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Even in the best of times, conflict occurs amongst individuals on your teams. Triggers abound such as personality differences, competition, egos and lack of accountability.
Then the wild, crazy and unexpected 2020 happened. I witnessed leaders who sailed through the pandemic unscathed, who are now exhibiting the aftereffects of exhaustion, impatience and burnout. This is the time that unanticipated conflicts occur.
The good news is that conflict can be either avoided with early detection or resolved through awareness, desire, clear honest communication and owning one’s actions.
Let us dive a little deeper into the top sources of workplace conflict that you may be experiencing.
Poor management leads to conflict throughout your organization. Few people feel qualified or have the courage to question their top leaders. Instead, everybody suffers the consequences of inaction. Results of poor management are high turnover, low employee morale, low productivity, high stress and blame.
A healthy work environment requires that leaders at all levels need to be held accountable. Their words and actions are important. Employees need to feel safe to provide feedback, suggestions and call attention to upper- level inefficiencies.
Leadership conflicts in which different leaders have differing styles. Some leaders may be direct in wanting only quick, ‘bottom-line’ communications. Others may be curious, open and inclusive. The latter explores ideas and solutions, asks questions, takes time to listen and make decisions.
To avoid conflict, masterful leaders tailor their style to varying individuals and circumstances. For example, direct leaders may need to be patient at times to get the results they desire. Inclusive leaders will need to discern whether time allows for them to explore all options.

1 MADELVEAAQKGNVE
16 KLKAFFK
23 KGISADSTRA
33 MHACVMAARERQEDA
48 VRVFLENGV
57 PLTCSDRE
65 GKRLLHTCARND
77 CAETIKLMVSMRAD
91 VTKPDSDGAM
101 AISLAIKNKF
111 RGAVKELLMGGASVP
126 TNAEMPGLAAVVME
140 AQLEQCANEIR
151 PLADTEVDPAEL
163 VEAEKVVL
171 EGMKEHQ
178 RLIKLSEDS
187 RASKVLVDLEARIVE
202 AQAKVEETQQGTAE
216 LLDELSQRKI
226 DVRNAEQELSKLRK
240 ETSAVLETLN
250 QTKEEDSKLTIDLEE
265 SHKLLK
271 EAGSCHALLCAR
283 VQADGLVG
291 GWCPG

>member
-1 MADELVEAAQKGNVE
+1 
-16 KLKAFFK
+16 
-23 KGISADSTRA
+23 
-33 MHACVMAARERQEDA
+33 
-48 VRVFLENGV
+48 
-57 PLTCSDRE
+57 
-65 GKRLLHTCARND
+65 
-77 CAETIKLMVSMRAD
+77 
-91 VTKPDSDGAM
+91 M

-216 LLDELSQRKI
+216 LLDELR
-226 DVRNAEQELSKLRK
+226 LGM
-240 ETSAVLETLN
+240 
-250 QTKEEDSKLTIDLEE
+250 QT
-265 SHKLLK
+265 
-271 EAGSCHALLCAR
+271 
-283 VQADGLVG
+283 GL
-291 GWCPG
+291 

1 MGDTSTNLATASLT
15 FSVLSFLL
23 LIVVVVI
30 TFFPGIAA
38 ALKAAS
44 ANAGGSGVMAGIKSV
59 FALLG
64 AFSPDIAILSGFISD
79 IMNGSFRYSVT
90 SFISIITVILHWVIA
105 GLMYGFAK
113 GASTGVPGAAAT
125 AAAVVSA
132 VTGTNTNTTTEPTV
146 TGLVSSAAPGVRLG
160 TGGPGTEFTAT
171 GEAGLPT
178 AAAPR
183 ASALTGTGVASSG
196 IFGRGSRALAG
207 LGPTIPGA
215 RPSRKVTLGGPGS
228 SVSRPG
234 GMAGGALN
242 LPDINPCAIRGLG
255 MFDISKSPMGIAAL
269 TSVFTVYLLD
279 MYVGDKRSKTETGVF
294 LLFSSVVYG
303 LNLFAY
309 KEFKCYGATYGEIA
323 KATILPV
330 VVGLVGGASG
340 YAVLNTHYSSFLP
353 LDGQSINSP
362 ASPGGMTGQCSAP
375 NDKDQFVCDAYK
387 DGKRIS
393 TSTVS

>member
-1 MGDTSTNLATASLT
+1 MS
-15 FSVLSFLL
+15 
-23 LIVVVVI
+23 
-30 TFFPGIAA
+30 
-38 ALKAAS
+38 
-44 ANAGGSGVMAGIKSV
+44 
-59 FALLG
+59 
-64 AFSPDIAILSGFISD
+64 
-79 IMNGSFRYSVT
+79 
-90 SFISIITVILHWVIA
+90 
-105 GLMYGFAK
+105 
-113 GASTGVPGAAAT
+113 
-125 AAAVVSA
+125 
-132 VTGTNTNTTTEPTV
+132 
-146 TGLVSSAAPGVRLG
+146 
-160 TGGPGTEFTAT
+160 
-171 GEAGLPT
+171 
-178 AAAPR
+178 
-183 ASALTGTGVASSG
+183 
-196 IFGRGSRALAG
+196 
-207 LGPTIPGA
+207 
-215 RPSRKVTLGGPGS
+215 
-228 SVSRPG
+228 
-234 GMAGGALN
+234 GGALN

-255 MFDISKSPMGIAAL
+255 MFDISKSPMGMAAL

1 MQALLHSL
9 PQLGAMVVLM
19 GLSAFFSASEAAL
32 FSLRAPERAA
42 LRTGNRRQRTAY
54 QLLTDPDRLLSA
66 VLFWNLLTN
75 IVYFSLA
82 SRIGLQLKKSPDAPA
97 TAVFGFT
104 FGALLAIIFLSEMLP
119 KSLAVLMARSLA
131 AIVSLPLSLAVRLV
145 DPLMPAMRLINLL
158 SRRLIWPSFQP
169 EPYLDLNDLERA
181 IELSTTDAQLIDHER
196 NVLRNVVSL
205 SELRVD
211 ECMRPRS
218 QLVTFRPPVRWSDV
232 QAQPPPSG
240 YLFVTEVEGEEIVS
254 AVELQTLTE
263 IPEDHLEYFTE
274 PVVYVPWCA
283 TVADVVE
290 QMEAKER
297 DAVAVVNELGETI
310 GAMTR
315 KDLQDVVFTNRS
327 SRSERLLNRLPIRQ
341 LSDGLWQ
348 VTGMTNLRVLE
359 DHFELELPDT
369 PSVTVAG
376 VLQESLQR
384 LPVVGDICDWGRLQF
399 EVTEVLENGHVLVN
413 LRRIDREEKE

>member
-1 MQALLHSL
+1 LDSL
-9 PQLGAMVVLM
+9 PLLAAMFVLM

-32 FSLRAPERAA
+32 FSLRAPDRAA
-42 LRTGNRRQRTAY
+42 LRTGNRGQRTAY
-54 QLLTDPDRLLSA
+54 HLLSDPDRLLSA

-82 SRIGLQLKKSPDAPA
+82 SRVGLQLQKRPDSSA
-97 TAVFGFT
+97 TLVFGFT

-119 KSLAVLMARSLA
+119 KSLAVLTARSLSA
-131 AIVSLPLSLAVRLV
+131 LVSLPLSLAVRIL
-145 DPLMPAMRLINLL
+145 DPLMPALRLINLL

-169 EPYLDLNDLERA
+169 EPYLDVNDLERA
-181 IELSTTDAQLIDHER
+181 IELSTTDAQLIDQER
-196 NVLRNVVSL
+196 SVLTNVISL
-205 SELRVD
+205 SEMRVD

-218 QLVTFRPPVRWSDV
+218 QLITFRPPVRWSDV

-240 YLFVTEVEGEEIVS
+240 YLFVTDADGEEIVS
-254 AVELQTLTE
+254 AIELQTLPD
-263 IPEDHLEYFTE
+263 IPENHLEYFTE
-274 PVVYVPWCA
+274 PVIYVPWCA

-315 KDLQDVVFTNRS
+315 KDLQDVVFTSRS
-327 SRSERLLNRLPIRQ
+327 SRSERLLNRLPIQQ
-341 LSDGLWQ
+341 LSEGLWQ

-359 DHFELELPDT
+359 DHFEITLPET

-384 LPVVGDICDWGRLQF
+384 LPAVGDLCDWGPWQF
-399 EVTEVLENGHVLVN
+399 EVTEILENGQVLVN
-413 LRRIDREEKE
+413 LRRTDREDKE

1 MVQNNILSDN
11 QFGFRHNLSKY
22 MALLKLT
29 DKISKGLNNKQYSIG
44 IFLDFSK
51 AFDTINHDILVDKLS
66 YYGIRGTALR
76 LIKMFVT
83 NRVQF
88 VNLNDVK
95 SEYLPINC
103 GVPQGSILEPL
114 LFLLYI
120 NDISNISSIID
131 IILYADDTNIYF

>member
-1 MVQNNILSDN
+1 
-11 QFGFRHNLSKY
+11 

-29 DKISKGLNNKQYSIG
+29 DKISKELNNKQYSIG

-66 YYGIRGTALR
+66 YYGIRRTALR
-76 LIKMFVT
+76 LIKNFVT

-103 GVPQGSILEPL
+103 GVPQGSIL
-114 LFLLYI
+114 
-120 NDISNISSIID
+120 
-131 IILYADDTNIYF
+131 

Personality conflicts are the most reported problems in the workplace. And one of the most challenging topics for my clients. Personality conflicts are tough as they often occupy too much of your headspace outside of work, which flows into your personal life. Left unchecked they lead to a toxic work environment.
When you have a conflict with a coworker, it is important to talk to someone but not other coworkers. That creates polarization. As close as you are to your coworkers, they have their own challenges to solve.
Talk with HR, an outside coach, mentor or friend who will be honest with you. I find that family members will take your side, which does not help you see the role you may play in the conflict. To move forward and avoid future conflicts it is important to own your part of the dispute. Doing so will prevent a recurrence.
Never respond immediately to the person who has irritated you. Give it time and space to allow all involved to clear their heads and uncover possible underlying issues.
One of the best ways to conquer personality conflicts is to find time outside of work to connect for a meal, beverage, walk or hike. Talk about anything other than work — sports, interests, hobbies, education, kids, movies, what brought you each to this city, company.
For example, I encouraged two recent client coworkers who could not even look at each other in meetings to go to a pub, talk about anything other than work and enjoy a beer. They soon learned they are both passionate about fishing. Finding similarities bonds us.
Conflicting modes of communication. A common complaint with an easy solution. When you enter a new workspace, ask those around you — including your boss, direct reports and others — how they best communicate.
As you know, some prefer quick texts, some phone calls, others message boards or other in-house methods of communication. Texts or emails over three lines can be a source of irritation resulting in the recipient simply not reading it.
Most new leaders I have coached want everyone to know their communication style. While this is also important, it validates those around you to simply ascertain their preferred communication style.
Disagreements are difficult to deal with and much easier to ignore with hopes that they will go away. While some do resolve on their own, most need attention sooner rather than later.
Conflict resolution involves awareness, honest communication, accountability, clear communication, action and follow-up. Compassion and empathy also go a long way.
I hope your work environment is conflict-free. If, however, some do exist, I challenge you to open your eyes and employ one of the strategies I have laid out. Wishing you tremendous success.
Executive & Leadership Coach Ann Golden Eglé, MCC, has steered successful individuals to greater levels of success since 1998. Ann is President of Golden Visions & Associates, LLC, can be reached at 541-385-8887, email@example.com or GVAsuccess.com. Subscribe to Ann’s internationally acclaimed ‘Success Thoughts’ e-zine on her website.